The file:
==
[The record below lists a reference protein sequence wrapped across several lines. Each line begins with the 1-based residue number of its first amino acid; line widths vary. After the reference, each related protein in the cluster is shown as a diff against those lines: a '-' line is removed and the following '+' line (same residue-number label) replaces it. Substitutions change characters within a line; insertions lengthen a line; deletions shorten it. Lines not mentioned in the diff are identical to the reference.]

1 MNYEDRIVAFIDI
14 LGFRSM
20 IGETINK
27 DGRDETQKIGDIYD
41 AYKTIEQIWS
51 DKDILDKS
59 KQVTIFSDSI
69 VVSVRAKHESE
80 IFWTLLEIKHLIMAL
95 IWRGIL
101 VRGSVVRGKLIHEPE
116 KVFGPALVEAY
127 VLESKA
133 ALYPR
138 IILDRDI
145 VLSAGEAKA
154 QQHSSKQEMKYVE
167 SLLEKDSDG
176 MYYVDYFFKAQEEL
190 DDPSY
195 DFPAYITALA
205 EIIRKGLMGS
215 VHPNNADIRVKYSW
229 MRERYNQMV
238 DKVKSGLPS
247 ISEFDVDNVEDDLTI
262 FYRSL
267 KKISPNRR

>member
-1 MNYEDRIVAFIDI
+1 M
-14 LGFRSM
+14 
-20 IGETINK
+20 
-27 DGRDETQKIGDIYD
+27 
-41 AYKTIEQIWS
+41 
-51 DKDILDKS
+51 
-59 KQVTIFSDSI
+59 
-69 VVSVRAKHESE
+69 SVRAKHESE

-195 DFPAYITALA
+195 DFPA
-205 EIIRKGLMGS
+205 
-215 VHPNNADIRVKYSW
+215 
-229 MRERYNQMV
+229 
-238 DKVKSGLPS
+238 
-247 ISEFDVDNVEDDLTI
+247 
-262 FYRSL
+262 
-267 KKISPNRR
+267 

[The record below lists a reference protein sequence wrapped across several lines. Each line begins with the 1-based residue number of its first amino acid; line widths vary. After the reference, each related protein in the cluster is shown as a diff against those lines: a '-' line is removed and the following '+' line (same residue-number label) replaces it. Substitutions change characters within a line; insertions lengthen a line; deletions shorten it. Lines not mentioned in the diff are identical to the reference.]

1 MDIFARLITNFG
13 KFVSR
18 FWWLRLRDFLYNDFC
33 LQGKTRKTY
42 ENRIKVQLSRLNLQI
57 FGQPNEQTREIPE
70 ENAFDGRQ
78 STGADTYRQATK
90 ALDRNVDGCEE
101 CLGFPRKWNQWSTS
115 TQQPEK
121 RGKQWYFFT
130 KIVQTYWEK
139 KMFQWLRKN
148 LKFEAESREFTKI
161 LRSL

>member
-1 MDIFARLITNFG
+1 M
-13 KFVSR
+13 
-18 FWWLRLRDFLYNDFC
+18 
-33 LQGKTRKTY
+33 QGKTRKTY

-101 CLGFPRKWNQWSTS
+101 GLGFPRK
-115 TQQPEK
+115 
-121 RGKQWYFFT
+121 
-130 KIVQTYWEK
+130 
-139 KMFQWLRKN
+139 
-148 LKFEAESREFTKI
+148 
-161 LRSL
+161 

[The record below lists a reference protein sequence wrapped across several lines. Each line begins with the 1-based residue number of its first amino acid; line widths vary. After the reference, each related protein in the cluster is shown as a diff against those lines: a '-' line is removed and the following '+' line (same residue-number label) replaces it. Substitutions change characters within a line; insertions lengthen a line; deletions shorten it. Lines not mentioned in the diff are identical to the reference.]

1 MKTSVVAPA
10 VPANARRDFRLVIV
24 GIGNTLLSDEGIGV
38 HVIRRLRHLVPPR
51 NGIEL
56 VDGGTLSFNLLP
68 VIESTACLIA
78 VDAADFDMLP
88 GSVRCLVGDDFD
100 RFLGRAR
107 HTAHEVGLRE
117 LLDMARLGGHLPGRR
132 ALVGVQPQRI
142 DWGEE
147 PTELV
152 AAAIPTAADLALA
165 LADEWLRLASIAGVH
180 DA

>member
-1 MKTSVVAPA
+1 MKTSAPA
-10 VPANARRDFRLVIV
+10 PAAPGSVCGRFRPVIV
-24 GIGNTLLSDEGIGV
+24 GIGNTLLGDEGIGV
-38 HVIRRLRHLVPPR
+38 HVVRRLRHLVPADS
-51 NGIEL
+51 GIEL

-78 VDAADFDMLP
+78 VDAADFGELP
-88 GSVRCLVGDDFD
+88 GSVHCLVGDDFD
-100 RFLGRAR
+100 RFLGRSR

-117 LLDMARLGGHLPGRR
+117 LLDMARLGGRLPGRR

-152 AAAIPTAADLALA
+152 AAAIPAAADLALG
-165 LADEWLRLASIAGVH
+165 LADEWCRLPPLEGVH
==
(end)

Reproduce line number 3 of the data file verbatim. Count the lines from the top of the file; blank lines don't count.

14 LGFRSM